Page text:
ALL student writing can proceed through these steps that lead to a published product. This includes the works of students who scribble, use alternative pencils, or dictate their work to a scribe. Here are a few ideas for fun, and to reinforce publishing.
The writing process features a number of steps beginning with pre-writing through publication. It is important to keep in mind that writers do not move neatly through each step of the process in sequence (Trupe, 2001). In fact, teaching your students to use one or two stages of the writing process enhances their writing abilities significantly (Kamehameha Schools, 2007). The final, and arguably most exciting step in the writing process is publishing. Publishing allows students to showcase and celebrate their writing samples, which can lead to increased confidence as writers.
It is important to remember that publishing is not reserved solely for detailed writing products that feature perfect spelling and flawless grammar. ALL student writing can proceed through these steps that lead to a published product. This includes the works of students who scribble, use alternative pencils, or dictate their work to a scribe. Here are a few ideas for fun, and to reinforce publishing.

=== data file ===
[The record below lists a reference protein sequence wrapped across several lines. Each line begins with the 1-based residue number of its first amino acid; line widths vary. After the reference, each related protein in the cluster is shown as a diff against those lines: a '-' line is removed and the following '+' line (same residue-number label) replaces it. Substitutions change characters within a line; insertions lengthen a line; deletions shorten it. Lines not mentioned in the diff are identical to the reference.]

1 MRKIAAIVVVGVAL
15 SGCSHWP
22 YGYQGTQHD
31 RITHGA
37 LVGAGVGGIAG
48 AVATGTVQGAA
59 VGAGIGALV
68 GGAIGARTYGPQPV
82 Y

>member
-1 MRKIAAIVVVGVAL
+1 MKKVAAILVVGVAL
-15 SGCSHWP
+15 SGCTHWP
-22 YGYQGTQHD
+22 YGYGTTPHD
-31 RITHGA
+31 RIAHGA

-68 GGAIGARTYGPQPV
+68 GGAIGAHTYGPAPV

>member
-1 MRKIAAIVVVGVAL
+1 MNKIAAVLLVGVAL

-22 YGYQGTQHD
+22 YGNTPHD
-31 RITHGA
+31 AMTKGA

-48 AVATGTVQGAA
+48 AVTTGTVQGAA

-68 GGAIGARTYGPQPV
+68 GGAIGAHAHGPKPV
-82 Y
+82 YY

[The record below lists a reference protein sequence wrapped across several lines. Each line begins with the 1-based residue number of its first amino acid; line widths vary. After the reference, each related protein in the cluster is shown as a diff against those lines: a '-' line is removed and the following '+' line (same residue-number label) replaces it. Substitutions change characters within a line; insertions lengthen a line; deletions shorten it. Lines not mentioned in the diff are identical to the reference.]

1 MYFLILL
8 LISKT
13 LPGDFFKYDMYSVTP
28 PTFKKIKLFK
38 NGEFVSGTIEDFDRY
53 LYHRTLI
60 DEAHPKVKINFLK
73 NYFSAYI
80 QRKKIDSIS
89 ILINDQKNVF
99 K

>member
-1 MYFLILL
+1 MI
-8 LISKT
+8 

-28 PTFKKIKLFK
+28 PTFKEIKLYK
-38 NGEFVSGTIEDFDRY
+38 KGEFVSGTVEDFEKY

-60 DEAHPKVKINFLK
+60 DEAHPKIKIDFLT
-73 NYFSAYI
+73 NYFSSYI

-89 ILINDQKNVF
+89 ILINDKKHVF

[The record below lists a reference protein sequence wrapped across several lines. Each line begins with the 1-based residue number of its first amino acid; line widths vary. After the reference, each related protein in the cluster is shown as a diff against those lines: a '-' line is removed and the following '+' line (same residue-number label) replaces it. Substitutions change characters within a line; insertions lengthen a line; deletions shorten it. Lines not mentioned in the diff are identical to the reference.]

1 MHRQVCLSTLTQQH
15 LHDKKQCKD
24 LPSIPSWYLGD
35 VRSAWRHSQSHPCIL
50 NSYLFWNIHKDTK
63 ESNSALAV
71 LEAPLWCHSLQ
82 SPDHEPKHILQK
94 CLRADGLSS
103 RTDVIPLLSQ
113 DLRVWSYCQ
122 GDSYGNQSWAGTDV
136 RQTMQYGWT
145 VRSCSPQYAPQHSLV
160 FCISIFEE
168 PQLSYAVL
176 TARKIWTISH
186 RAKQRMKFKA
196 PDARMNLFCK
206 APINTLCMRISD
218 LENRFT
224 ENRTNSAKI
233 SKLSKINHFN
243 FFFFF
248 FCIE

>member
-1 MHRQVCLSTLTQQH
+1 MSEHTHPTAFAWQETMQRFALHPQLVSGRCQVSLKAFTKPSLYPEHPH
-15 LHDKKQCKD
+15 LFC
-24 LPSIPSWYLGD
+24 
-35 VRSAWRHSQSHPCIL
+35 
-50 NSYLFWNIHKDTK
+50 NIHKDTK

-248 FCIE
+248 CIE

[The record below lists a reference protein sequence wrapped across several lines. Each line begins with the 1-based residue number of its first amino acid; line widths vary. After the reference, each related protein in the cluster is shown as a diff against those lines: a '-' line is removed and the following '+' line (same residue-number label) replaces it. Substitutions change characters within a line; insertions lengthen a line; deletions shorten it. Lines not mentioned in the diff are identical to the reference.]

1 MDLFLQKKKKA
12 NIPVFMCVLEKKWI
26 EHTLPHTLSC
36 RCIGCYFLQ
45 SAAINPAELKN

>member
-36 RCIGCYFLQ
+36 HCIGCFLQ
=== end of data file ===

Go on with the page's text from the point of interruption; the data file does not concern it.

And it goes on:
A) Bulletin Boards – Post your students’ work on a Wall of Fame. Classmates, visitors, and parents will be able to see all of the great work. Initially, students should be reinforced for writing with no emphasis placed on proper spelling and grammar. Resist the urge to draw red x marks on the paper.
B) Online – Create a class website or blog for your students. Their work can be shared with the world. Students might submit drawings, poems, or articles about class events or outings.
C) Class anthology -Get a 3 ring binder and some page protectors to create a class book. Insert samples from all students. Be sure to share the book with class visitors.
D) Author ’s Chair – Many students love to show off their work. They also love to be the center of attention. Author’s Chair, where students read their writing to peers, accomplishes both.
Check out the links below for some more great information on publishing in your classroom.
Kamehameha Schools. (2007). The writing process: An overview of research on teaching writing as a process.
Trupe, A. (2001). The writing process. Retrieved from (broken link) ttp://people.bridgewater.edu/~atrupe/ENG315/process.htm